In the realm of women in the workplace, the latest update from the World Economic Forum’s Global Gender Gap Report 2023, reveals a notable milestone. Approximately 68.6% of the gender gap has been closed, effectively bringing us back to pre-pandemic levels.
But is it enough? Things are surely changing, albeit too slowly. And if this pace persists, it will take another 131 years to achieve gender parity.
As Saadia Zhaidi, the forum’s managing director, says, “We are facing a cost-of-living crisis and labor market disruptions. For an economic rebound, companies require the full power of creativity and diverse ideas. We cannot afford to lose momentum on women’s economic participation and opportunity.”
Whether through the representation of ideas or equal earnings (probably both!), it’s high time you start taking ‘diversity and inclusion’ seriously – because if you don’t, you’ll be left behind.
Why do we say so? By 2030, 75% of the workforce will comprise millennials and Gen Zs, which are said to be the most racially and ethnically diverse generations in history.
This no doubt contributes to higher standards and expectations among these up-and-coming job seekers for workplaces to reflect not only their values but also the diversity amongst their colleagues.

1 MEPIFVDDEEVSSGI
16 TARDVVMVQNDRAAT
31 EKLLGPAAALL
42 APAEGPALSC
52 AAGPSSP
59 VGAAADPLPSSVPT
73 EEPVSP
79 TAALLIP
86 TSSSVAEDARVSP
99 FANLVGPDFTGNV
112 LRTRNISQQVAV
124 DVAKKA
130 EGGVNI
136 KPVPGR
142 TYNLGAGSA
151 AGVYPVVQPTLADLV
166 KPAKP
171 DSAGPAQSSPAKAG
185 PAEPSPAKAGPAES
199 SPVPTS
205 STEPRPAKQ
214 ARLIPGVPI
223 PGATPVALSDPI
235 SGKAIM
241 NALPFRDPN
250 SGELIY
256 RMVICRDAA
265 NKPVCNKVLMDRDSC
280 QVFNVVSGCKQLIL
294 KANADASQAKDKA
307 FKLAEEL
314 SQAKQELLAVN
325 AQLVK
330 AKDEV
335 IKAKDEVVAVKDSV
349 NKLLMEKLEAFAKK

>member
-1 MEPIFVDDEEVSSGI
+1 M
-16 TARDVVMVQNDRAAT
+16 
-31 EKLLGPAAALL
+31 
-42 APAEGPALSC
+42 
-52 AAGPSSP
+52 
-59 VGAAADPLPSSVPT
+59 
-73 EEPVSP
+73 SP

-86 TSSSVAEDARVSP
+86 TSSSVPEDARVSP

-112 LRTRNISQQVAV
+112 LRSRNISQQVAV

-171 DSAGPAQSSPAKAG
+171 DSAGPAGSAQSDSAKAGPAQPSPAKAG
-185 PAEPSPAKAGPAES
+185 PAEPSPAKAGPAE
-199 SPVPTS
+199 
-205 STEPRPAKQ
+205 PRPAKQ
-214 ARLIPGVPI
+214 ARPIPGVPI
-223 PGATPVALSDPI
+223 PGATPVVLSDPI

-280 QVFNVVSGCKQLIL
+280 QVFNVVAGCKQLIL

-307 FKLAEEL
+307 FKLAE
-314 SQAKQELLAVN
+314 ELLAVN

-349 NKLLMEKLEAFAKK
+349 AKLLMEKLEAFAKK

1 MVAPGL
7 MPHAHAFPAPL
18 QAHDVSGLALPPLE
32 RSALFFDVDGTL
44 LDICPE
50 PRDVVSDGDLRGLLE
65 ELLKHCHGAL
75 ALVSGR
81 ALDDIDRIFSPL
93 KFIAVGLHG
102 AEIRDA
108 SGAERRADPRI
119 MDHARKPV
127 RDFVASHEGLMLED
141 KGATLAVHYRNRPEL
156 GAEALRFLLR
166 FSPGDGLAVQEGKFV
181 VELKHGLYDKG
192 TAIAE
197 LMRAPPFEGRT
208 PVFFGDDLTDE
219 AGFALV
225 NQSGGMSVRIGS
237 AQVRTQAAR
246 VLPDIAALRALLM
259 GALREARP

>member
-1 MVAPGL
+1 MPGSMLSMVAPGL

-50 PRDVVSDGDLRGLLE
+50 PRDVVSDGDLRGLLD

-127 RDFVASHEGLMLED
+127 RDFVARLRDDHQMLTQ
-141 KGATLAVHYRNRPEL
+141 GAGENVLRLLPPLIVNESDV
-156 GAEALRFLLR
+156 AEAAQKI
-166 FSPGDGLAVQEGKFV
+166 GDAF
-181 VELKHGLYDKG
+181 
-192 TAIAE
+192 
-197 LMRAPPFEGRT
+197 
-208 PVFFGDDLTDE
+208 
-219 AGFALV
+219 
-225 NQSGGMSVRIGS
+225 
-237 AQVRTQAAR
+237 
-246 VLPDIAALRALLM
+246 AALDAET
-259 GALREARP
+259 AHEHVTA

So, should it not be your responsibility (or, let’s say, your goal) to meet these expectations and present yourself as an “employer of choice?”
However, if you are still unsure about what exactly you can do to create a female-friendly workplace, here are five tips for you.
Recognize gender bias at all levels
First thing first: You can’t deal with any workplace issue till you recognize its existence, and that too at various levels and forms.
So, your priority must be to acknowledge gender biases (overt or subtle) that may have manifested in your hiring practices, promotions, pay scales, and day-to-day interactions all along.
Start by analyzing your past hiring data to see if there is a significant gender imbalance in certain roles and departments.
Look for patterns that indicate a preference for one gender over another during the hiring process. This could be reflected in the ratio of male to female candidates shortlisted, interviewed, and ultimately hired.
Then, review performance evaluations of at least the last five years to ensure they are conducted fairly and not influenced by unconscious bias.
Assess whether certain genders consistently receive higher ratings, promotions, or growth opportunities, while others are overlooked or undervalued.
The next crucial area to focus on is pay gaps. Double-check if your employee’s compensation is based on their skills or gender.
If you notice any irregularities (that you may actually!), foster open and honest conversation with your team.
Remember, before you officially implement any policy changes, they must know and be on board with your plan to create an inclusive environment.
As Destiny Lalane, recruitment consultant & comedian, says, “Winning to me is when HR managers, new employees, and CEO rally together to continue challenging and improving recruiting for the company.”